Before you get nervous over the title of this post, you need to know that I’m not really advocating fraud. I investigate fraud for a living and I see how it destroys businesses and lives. I’m in favor of eliminating fraud all together, although that may be a bit too lofty of a goal. A simple reduction in fraud in the workplace would be nice.
When discussing fraud, it can be helpful to change the perspective from which you view the problem. It’s fine to discuss how owners and executives can reduce and eliminate fraud in the workplace. We can talk about all the ways they might identify a fraud-in-progress.
What if we switched the perspective on fraud? What if we looked at it from the viewpoint of the employee committing the crime? In my opinion, this provides a valuable new perspective on the issue of corporate fraud and can trigger a greater awareness on the part of owners and management.
So what does an employee committing a corporate fraud need to do in order to avoid getting caught in the act? Well there are many, many warning signs (otherwise known as red flags) that may give hints that a fraud is being committed.
There are many suspicious behaviors at work that can tip off management to fraud. If you are committing fraud, do not complain about your job or your supervisor. Don’t be a rebel when it comes to the rules. Appear compliant with the company’s policies and procedures, and don’t cause trouble. These types of things only draw negative attention to you. An employee who seems intent on fighting the system can be regarded as a higher fraud risk.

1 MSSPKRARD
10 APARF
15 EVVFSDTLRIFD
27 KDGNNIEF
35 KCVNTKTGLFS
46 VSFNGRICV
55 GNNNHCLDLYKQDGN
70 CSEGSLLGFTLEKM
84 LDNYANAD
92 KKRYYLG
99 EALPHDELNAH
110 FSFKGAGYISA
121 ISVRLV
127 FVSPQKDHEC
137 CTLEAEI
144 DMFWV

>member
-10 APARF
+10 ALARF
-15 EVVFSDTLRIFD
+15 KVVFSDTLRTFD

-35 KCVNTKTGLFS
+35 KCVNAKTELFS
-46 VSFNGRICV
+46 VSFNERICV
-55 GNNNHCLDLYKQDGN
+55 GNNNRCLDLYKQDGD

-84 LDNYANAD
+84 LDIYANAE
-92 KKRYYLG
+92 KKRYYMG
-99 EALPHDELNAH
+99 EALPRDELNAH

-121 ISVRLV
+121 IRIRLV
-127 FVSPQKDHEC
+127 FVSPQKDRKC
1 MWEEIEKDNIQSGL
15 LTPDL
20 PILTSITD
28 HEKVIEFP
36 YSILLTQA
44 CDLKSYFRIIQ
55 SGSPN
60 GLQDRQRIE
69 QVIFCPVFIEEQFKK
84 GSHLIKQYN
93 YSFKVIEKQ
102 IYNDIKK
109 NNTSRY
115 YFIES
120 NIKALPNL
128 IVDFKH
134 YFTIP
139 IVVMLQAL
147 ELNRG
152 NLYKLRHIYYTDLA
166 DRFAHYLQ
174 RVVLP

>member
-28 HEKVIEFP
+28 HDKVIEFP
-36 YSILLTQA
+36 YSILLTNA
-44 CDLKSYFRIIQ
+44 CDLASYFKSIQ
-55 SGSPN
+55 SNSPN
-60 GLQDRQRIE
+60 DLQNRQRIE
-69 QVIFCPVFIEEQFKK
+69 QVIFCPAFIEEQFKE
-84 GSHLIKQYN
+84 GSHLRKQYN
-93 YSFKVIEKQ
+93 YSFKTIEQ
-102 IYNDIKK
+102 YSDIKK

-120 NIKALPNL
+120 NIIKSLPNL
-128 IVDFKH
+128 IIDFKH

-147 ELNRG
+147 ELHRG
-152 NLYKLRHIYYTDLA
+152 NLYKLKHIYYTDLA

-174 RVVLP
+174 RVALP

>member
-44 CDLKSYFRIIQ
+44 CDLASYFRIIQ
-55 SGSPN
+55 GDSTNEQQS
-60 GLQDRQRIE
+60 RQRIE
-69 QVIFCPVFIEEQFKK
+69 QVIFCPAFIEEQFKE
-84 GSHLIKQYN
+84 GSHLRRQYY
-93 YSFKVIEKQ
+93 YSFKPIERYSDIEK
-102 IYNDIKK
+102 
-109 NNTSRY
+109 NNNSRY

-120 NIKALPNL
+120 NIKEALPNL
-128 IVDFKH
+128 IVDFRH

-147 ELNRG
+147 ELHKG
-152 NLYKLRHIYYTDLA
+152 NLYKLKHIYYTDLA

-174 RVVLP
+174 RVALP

Dishonesty in your personal life can be an indicator of a willingness to be dishonest at work, so don’t brag about how you cheated a neighbor out of money or how you filed a false insurance claim. You want to appear completely honest at all times. Don’t even hint that fraud is an option in your mind. Don’t dream out loud about stealing something of value from someone. If you show management that you have a desire and a willingness to steal, they may keep closer tabs on you at work, and your fraud may be quickly discovered.
Do not discuss any financial problems publicly, and do not even hint that you might have financial troubles. This could be a huge warning sign to management. They will be aware that you have an immediate need for money, and may scrutinize you to make sure you’re not stealing.
Don’t complain about your salary level. Don’t complain that you didn’t get a proper raise or bonus. Don’t complain that you do far more work than for which you’re paid. Don’t complain in general. You don’t want management to be aware that you’re dissatisfied with your job or your pay. Those types of things indicate an employee who might be able to easily justify fraud in her or his mind. If you’re unhappy, you might not have qualms about stealing to “get back at” the company for treating you poorly.